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Financial Services Law Insights and Observations

Crypto lender to provide refunds to Californians

State Issues Digital Assets State Regulators California DFPI Cryptocurrency California Financing Law Bankruptcy Consumer Finance

State Issues

On March 27, the California Department of Financial Protection and Innovation (DFPI) announced that a New Jersey-based crypto lending platform has agreed to provide more than $100,000 in refunds to California residents. The refunds, subject to bankruptcy court approval, stem from the lender’s conduct following the collapse of a major crypto exchange last November. As previously covered by InfoBytes, in December, DFPI moved to revoke the lender’s California Financing Law license following an examination, which found that the lender “failed to perform adequate underwriting when making loans and failed to consider borrowers’ ability to repay these loans, in violation of California’s financing laws and regulations.” At the time the lender announced it was limiting platform activity and pausing client withdrawals. The lender eventually filed a petition for chapter 11 bankruptcy. An investigation also revealed that due to the lender’s failure to timely notify borrowers that they could stop repaying their loans, borrowers remitted at least $103,471 in loan repayments to the lender’s servicer while they were unable to withdraw funds and collateral from the platform. A hearing on the lender’s petition to direct its servicer to return borrowers’ loan repayments is scheduled for April 19.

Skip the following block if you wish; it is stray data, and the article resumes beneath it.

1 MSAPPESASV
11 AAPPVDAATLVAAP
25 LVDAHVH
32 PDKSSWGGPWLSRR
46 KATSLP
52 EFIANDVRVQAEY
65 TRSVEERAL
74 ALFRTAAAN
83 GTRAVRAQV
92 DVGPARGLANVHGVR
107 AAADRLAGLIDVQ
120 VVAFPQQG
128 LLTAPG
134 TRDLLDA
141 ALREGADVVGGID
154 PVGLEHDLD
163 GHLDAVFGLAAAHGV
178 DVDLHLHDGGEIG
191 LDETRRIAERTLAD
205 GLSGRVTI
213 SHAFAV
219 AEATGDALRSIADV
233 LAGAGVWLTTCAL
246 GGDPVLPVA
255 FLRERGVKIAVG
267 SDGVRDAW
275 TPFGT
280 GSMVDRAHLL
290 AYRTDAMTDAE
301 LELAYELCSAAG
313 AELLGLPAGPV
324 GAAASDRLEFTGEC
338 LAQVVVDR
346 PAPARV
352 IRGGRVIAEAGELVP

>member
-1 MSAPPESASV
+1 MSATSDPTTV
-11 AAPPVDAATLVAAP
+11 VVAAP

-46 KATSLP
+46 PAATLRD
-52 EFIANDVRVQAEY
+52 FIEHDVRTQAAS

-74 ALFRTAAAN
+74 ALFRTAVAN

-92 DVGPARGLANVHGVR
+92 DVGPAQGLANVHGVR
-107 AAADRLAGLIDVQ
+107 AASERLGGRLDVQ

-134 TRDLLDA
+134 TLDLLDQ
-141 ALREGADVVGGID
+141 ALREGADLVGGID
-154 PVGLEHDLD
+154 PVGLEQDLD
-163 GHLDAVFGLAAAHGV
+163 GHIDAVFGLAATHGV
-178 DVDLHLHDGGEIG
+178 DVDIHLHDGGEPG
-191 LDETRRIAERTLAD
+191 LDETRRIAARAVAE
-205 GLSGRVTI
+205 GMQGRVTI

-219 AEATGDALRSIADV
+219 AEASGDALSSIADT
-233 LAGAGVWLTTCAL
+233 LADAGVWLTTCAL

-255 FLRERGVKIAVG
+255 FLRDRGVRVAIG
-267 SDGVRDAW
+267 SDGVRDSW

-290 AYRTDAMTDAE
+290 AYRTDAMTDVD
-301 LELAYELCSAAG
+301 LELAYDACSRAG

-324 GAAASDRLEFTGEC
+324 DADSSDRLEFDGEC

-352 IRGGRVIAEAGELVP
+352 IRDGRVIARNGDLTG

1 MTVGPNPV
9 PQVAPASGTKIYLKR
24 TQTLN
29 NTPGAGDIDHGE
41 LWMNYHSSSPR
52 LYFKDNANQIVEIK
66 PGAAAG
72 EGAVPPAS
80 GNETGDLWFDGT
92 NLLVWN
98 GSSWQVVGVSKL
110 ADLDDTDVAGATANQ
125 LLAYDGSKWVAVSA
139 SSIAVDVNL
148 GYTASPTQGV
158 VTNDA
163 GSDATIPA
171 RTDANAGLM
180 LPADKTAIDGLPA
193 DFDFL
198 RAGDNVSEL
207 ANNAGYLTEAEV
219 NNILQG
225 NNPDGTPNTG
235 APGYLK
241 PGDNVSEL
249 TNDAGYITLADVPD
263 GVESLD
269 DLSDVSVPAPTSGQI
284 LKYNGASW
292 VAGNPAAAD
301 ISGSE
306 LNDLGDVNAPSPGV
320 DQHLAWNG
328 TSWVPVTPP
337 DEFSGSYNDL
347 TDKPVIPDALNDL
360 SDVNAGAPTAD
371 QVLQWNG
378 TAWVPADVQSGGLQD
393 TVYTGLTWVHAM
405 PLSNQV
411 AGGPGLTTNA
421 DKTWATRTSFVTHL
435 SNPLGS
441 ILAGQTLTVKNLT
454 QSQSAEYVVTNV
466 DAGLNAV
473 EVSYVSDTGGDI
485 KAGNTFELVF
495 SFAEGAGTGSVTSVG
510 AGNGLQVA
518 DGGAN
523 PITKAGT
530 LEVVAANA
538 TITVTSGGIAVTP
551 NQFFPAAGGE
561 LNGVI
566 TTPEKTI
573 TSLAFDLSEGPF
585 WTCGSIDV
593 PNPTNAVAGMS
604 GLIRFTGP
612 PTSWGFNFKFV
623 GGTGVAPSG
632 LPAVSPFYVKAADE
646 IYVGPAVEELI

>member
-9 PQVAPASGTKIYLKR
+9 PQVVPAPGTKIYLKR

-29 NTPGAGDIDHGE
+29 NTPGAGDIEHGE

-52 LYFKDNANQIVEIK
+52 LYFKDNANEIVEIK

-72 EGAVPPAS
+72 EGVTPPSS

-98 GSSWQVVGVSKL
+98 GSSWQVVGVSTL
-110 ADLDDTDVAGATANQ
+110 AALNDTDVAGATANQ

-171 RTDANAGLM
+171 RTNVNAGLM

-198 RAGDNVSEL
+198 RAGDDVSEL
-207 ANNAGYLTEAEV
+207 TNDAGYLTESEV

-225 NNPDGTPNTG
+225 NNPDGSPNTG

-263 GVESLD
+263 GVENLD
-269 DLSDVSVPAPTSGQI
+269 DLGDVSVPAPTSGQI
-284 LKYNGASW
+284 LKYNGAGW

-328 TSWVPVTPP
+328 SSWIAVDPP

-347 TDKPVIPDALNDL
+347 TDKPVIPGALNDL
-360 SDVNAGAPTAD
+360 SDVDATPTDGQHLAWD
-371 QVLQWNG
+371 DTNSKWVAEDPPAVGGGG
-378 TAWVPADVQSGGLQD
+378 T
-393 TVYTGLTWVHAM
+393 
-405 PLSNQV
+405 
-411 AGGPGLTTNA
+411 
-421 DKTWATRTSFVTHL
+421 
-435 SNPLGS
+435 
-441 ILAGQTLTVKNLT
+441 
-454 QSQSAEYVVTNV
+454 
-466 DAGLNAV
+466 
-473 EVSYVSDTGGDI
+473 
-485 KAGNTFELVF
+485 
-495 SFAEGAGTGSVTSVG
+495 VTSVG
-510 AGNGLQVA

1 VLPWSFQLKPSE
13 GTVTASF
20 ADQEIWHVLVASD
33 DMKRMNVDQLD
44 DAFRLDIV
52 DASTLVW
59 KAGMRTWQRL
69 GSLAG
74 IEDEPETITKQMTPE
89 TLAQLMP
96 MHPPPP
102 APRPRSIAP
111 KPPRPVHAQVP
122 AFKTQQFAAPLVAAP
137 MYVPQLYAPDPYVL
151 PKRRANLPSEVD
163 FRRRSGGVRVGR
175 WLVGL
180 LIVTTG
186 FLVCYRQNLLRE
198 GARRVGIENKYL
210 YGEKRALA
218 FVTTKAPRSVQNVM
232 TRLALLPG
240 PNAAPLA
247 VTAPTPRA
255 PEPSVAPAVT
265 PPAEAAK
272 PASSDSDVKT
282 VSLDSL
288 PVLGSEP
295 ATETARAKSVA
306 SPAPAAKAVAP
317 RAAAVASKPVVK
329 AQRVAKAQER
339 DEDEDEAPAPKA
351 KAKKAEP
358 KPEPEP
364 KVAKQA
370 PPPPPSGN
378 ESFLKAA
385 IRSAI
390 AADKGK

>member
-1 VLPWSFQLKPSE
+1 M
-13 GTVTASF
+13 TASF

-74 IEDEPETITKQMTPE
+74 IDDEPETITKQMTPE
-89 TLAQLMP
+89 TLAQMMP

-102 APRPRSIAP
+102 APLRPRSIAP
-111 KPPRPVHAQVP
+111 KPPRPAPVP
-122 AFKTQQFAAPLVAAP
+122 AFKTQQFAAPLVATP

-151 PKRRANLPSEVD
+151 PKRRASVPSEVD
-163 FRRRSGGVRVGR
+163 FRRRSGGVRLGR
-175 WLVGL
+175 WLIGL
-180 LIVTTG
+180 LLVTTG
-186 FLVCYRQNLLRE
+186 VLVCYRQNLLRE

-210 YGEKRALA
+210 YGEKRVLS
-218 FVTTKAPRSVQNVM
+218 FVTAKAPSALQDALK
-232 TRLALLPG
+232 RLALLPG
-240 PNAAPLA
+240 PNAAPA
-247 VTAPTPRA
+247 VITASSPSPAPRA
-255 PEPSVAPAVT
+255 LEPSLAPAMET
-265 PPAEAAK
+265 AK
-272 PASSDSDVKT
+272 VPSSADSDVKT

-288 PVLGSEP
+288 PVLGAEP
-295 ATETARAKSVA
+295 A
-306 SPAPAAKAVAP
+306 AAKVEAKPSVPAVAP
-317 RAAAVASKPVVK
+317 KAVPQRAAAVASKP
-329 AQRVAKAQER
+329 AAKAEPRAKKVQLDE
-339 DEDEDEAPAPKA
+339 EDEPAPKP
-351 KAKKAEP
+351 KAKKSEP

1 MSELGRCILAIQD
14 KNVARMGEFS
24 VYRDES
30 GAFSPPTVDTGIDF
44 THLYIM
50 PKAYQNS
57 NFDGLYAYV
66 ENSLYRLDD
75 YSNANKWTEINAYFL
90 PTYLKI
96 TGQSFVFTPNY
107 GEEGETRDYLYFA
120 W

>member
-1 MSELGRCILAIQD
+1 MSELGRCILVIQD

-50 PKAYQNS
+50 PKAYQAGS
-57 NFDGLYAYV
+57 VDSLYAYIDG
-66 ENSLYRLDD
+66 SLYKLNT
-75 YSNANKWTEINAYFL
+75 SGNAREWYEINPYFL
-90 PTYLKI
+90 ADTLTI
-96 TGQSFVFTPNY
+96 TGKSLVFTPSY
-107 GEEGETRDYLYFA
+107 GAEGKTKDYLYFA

The lender agreed to an interim suspension of its lending license while the bankruptcy and revocation actions are pending. It also agreed to a final order to discontinue unsafe or injurious practices, as well as a desist and refrain order. Among other things, the lender has agreed to continue to direct its agents to pause collection of repayments on loans belonging to California residents while its license is suspended (including turning off autopay), will continue to set interest rates to 0 percent, and continue to not levy any late fees associated with any payments or report any loans that became delinquent or defaulted on or after November 11, 2022, to credit reporting agencies while the bankruptcy and revocation actions are pending.